'I had not seen Asian faces in American horror, and it kind of tickled me to want to change that visual vocabulary a bit,' the actor says
To read more from EW’s Fall TV Preview, pick up the new issue of Entertainment Weekly on stands Friday, or buy it here now. To purchase the cover featuring EW’s Cover Battle winners, Riverdale, click here. Don’t forget to subscribe for more exclusive interviews and photos, only in EW.
In April 2016, the hashtag #StarringJohnCho spawned a viral online campaign. Reacting to the trend of whitewashing Asian roles by casting Caucasian actors, fans Photoshopped Cho onto posters for hits like The Martian to pitch him as the leading man Hollywood should cast in its blockbusters instead.
But Cho isn’t so sure why he’s the face of their movement. Really. He has no idea.
You could tell him that people chose him to represent Asian-Americans on screen because he’s a talented Korean-American actor who’s been in blockbuster franchises (Star Trek) and acclaimed indies (Columbus) alike. You could also point out that fans dream of casting him in their favorite films because he’s capable of juggling both dramas (Better Luck Tomorrow) and comedies (Harold and Kumar Go to White Castle). You could even say that he’s paved the way for future Asian leads with every project in his career, a 20-year journey that began with him chanting “MILF” at a glamour shot of Jennifer Coolidge in American Pie.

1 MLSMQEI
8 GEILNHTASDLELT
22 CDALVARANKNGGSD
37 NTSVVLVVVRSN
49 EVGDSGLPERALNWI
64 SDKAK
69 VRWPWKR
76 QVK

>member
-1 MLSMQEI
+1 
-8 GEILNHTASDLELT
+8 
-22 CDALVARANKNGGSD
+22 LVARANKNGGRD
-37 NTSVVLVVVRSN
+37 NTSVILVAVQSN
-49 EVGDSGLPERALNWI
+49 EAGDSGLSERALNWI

But still, as much as he tries to think of one, Cho just doesn’t have an easy explanation for why he’s an entire community’s idea of the Asian-American movie star.
“I don’t know,” he admits, repeating it over and over. “I don’t know.” He pauses. “I don’t know.” Another pause. “I really don’t know!” And then he chuckles: “I guess my name is easy to say?”
Sure, John. But his self-deprecating impulses aside, the 45-year-old knows one thing for certain: He’ll do whatever he can to help the push for Asian-American representation. It’s one reason he joined the second season of The Exorcist (below). “I had not seen Asian faces in American horror, and it kind of tickled me to want to change that visual vocabulary a bit,” he says. “I thought it would be, I don’t know, intrusive to have my face in it.”
The writers thought so too. Having connected the drama to the original 1973 film by (spoiler alert!) revealing Geena Davis’ character to be the adult version of Linda Blair’s Regan MacNeil, they were free to challenge Fathers Marcus (Ben Daniels) and Tomas (Alfonso Herrera) with a freshly freaky phenomenon untethered to the films.
And so they came up with… John Cho. Creator and executive producer Jeremy Slater says the writers’ room thought of adding Cho to the cast before they even had a name for his character, Andy Kim, a widowed ex-child psychologist who runs a (probably haunted) foster home off the coast of Seattle. “We were writing the name ‘John Cho’ on the whiteboard and going, ‘Okay, in scene 6, John is going to do this,'” Slater recalls, laughing. “At some point, we realized if John actually said no, we would be in a lot of trouble.”